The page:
NEW YORK (AP) — Stocks are ticking higher on Wall Street Tuesday ahead of what many investors hope will be one of the Federal Reserve’s last economy-shaking hikes to interest rates for a while.
The S&P 500 was 0.5% higher and on pace to close out its third winning month in the last four. The Dow Jones Industrial Average was up 63 points, or 0.2%, at 33,777, as of 10:30 a.m. Eastern time, and the Nasdaq composite was 0.7% higher.
Markets got a boost after a report showed that growth for U.S. workers’ pay and benefits slowed during the end of 2022. While that’s frustrating for people trying to keep up with soaring prices for eggs and other groceries, markets see it as an encouraging sign of easing pressure on inflation.
With the pace of inflation cooling since the summer, virtually all of Wall Street expects the Federal Reserve on Wednesday to announce its smallest increase to interest rates since March, at 0.25 percentage points. That would be the latest stepdown after it pushed through four straight increases of 0.75 points and then a hike of 0.50 points.
Such moves try to stamp out inflation by intentionally slowing the economy and dragging down on prices for stocks and other investments. The worry is that too-high rates would cause a severe recession and drop-off in corporate profits.
Such worries, combined with hopes for an easier Fed, have led to sharp swings in markets recently. They’ve hit not only day-to-day but also hour-to-hour. Analysts say much of this past month’s gains has been more about improving sentiment among investors than any big improvement in the economy or profits.
With seemingly everyone on the same page about what the Fed will do on Wednesday, the big question is what comes afterwards. The Fed has so far pledged to keep rates higher for longer to ensure inflation is truly defeated. Markets, meanwhile, are holding out hope that just one more small increase is on the way and that cuts to rates could follow late in the year.
Other reports on the economy Tuesday came in lower than expected, which could give the Federal Reserve leeway to be less harsh on rates. A measure of confidence among consumers weakened in January, when economists were expecting it to stay flat. And a measure of business activity in the Midwest showed more weakness than expected for January.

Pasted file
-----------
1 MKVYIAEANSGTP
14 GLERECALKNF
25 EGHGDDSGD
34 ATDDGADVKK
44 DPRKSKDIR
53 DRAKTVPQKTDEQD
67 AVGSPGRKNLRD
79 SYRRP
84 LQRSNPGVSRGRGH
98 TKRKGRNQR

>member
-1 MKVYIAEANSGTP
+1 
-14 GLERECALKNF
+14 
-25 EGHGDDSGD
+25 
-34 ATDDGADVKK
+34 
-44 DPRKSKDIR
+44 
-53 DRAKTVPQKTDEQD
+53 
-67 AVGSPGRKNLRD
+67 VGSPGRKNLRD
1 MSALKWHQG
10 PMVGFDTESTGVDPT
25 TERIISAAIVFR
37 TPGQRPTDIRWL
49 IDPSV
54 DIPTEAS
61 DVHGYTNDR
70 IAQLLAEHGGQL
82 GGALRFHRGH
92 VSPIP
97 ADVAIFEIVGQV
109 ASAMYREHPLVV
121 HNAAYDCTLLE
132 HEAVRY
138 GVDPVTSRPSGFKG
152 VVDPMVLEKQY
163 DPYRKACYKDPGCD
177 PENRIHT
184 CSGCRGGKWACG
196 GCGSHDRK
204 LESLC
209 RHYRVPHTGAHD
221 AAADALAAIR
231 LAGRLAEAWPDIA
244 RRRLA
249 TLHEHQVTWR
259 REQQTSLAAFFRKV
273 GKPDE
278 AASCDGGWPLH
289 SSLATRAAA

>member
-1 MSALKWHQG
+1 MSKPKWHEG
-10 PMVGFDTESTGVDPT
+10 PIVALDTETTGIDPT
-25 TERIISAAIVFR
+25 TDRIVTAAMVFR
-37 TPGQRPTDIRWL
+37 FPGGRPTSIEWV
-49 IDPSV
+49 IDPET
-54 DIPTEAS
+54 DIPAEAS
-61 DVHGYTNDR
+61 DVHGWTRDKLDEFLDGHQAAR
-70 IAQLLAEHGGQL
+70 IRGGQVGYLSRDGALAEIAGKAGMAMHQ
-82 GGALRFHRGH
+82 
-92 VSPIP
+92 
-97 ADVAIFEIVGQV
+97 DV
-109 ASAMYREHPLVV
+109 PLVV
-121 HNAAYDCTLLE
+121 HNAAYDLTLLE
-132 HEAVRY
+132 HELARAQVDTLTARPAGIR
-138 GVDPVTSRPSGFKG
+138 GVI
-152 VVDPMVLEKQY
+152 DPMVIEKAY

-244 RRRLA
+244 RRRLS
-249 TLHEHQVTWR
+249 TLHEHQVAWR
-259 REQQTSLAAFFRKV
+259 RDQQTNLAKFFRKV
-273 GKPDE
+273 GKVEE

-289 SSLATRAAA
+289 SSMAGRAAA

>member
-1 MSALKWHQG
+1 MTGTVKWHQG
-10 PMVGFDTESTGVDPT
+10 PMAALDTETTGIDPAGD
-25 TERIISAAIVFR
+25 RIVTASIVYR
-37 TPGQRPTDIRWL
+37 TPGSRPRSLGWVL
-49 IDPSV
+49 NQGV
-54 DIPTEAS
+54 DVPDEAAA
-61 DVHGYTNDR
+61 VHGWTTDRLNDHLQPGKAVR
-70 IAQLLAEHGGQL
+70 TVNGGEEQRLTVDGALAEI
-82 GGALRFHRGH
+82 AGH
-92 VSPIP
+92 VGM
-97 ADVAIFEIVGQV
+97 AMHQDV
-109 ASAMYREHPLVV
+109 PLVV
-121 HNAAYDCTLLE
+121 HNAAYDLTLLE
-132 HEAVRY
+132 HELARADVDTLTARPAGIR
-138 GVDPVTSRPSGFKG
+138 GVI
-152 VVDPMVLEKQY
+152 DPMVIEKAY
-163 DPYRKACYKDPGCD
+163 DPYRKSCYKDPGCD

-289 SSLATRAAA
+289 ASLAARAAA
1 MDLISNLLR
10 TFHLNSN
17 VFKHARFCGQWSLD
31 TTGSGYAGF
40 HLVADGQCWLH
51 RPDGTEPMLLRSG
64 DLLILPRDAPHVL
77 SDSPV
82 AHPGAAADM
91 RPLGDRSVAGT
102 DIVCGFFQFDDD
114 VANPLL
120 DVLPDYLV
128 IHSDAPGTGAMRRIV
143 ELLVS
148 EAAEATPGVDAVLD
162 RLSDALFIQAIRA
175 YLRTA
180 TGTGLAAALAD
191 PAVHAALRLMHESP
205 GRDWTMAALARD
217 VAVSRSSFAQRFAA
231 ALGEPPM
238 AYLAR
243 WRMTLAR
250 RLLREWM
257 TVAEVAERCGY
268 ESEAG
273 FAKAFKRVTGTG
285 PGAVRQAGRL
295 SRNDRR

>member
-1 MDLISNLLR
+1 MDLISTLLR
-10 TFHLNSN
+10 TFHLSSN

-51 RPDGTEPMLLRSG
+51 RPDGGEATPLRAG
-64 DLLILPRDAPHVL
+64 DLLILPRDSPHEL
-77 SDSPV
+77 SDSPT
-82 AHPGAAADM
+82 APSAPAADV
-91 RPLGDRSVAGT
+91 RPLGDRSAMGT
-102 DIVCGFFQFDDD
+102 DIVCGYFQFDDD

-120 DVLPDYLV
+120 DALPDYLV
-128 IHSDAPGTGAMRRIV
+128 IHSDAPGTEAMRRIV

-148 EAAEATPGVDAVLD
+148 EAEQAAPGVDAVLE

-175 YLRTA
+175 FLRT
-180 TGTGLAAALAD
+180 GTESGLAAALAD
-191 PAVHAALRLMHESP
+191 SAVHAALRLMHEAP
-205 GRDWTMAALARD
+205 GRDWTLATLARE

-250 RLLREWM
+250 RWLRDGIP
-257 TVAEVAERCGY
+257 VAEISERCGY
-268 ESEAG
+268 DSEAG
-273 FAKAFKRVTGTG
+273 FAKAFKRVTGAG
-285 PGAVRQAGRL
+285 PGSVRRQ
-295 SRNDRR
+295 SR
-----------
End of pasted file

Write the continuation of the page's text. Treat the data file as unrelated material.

Treasury yields fell immediately after the release of the report on employment costs, before paring their losses. The yield on the 10-year Treasury, which helps set rates for mortgages and other loans, was holding steady at 3.54%. The two-year yield, which moves more on expectations for the Fed, was steady at 4.24%.
Earnings reporting season is also approaching top gear, with McDonald’s and other big companies headlining the day. They offered a mixed picture, much as reports have so far this reporting season.
McDonald’s fell 2.7% despite reporting stronger profit and revenue than analysts expected. What may have disappointed Wall Street was McDonald’s forecast for upcoming profit margins. They could imply inflation and cost pressures may be continuing to squeeze the company.
Caterpillar dropped 4.2% after it reported weaker profit than expected but stronger revenue.
On the winning side was General Motors, which revved up by 7.9% after reporting stronger profit and revenue than expected.
Stock markets overseas were mostly lower.
In a positive sign, the IMF said the global economy’s outlook has grown slightly brighter as China eases its zero-COVID policies and economies show surprising resilience in the face of high inflation, elevated interest rates and Russia’s ongoing war against Ukraine.
Meanwhile, a survey released Tuesday showed Chinese factory activity rebounded in January, adding to signs the world’s second-largest economy might be recovering from a painful slump.
AP Business Writers Yuri Kageyama and Matt Ott contributed.